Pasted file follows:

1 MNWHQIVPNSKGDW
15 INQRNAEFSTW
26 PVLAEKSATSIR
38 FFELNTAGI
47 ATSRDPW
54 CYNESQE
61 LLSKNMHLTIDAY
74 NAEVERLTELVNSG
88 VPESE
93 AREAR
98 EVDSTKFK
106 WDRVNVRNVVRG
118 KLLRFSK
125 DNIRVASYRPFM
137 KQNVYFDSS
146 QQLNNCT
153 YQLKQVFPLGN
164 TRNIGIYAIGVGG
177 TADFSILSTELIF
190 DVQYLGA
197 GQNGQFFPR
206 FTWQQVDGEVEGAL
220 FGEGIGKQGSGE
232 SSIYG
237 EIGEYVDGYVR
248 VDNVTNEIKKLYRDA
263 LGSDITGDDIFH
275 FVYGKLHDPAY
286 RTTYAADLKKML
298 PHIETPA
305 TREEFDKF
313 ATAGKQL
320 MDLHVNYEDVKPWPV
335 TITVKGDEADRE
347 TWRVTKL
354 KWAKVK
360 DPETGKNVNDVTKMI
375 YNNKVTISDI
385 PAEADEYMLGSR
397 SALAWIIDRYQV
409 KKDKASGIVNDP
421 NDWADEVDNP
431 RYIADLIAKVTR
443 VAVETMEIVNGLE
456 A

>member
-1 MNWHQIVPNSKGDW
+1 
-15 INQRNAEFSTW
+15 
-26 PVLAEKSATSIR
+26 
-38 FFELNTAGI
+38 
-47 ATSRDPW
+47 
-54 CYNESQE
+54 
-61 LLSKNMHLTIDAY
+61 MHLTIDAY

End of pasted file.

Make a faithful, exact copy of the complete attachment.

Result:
1 MNWHQIVPNSKGDW
15 INQRNAEFSTW
26 PVLAEKSATSIR
38 FFELNTAGI
47 ATSRDPW
54 CYNESQE
61 LLSKNMHLTIDAY
74 NAEVERLTELVNSG
88 VPESE
93 AREAR
98 EVDSTKFK
106 WDRVNVRNVVRG
118 KLLRFSK
125 DNIRVASYRPFM
137 KQNVYFDSS
146 QQLNNCT
153 YQLKQVFPLGN
164 TRNIGIYAIGVGG
177 TADFSILSTELIF
190 DVQYLGA
197 GQNGQFFPR
206 FTWQQVDGEVEGAL
220 FGEGIGKQGSGE
232 SSIYG
237 EIGEYVDGYVR
248 VDNVTNEIKKLYRDA
263 LGSDITGDDIFH
275 FVYGKLHDPAY
286 RTTYAADLKKML
298 PHIETPA
305 TREEFDKF
313 ATAGKQL
320 MDLHVNYEDVKPWPV
335 TITVKGDEADRE
347 TWRVTKL
354 KWAKVK
360 DPETGKNVNDVTKMI
375 YNNKVTISDI
385 PAEADEYMLGSR
397 SALAWIIDRYQV
409 KKDKASGIVNDP
421 NDWADEVDNP
431 RYIADLIAKVTR
443 VAVETMEIVNGLE
456 A

>member
-1 MNWHQIVPNSKGDW
+1 
-15 INQRNAEFSTW
+15 
-26 PVLAEKSATSIR
+26 
-38 FFELNTAGI
+38 
-47 ATSRDPW
+47 
-54 CYNESQE
+54 
-61 LLSKNMHLTIDAY
+61 MHLTIDAY